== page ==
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THEA205 A01-Jan 17 (page 1)
Front of House – Sandra Guerreiro
Box office definitions:
- Ticket : A contract between the organization (that is putting on a show) and the
- Dead wood: A term used to desginate any and all the unsold tickets.
- Example: Theatre can hold 200 patrons, 150 tickets are sold, and 50 tickets
are dead wood.
- Dressing the house: The decision to seat patrons based on the needs of the show.
- Example: For a comedy, seating patrons closer together will make them laugh
more (proximity to others laughing releases our own inhibitions of laughing).
- Example: A thrust theatre might have a side that provides better seats for
sightlines, blocking, and sound, but the box office cannot only sell seats on
house left. They also want to make it appear and feel full.
- Papering the house: Filling some of the empty seats with patrons who have not paid
for admission, typically by receiving a voucher or a complimentary ticket.
- House seats: Seats that are held by the organization for various reasons including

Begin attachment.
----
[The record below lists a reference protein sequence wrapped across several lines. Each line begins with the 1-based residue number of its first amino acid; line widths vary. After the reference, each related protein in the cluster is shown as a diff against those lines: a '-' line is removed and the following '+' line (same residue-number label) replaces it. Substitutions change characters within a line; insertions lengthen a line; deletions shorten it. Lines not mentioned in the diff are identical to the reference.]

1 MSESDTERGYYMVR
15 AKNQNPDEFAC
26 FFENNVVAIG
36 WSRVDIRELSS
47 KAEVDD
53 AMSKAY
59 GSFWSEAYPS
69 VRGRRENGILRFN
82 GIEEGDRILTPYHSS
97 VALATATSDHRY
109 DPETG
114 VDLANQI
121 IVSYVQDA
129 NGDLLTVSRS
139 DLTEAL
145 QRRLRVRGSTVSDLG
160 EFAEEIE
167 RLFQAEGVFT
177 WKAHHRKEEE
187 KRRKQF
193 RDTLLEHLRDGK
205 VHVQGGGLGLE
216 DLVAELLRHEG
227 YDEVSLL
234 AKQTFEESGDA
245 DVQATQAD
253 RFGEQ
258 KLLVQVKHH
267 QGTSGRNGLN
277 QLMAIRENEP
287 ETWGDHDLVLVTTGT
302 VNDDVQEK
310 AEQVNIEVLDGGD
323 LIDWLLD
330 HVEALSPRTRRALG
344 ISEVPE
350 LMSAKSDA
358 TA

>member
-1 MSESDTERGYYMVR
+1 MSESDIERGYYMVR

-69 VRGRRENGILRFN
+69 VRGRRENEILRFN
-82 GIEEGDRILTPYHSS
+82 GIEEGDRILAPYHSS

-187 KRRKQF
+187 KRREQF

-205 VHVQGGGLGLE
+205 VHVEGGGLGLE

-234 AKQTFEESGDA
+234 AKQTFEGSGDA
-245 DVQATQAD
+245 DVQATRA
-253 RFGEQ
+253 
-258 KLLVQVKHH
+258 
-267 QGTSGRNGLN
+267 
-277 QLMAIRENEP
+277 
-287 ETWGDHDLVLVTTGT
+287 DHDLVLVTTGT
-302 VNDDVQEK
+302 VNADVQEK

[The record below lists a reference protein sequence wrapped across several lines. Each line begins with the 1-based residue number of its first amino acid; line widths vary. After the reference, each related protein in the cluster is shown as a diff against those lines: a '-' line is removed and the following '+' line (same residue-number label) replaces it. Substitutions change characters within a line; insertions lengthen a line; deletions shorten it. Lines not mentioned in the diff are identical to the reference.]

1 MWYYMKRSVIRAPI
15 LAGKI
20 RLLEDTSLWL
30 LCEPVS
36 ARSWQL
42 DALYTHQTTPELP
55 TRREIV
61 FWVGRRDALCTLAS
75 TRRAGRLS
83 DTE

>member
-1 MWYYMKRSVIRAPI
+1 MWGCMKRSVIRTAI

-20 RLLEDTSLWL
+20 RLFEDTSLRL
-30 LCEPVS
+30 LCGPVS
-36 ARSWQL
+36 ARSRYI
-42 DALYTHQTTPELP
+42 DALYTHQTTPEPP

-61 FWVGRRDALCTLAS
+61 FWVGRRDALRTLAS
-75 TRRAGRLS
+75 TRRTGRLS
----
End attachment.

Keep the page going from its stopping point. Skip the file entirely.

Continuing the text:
VIPs, box office errors, or the media.
- Media seats: Seats designated for use by the media.
- Dead seats: Tickets that are designated either to be sold with caution, or to never be
sold because they may be problematic for the performance.
- Hard tickets: The physical piece of paper that represents the contract of purchase
- Disclaimer: A statement displayed on the ticket, at the box office, or any place seen
before the show about any potentially distressing part of the show.
- Restricted/obstructed visibility seats: Seats with partially or entirely blocked
sightlines for the show; these seats typically cost considerably less money.
- Rush seats: Tickets that are sold at or near the last minute for a discounted price.
- General admission/festival seating: Seating arrangement without designated or
- Reserved seating: Seating arrangem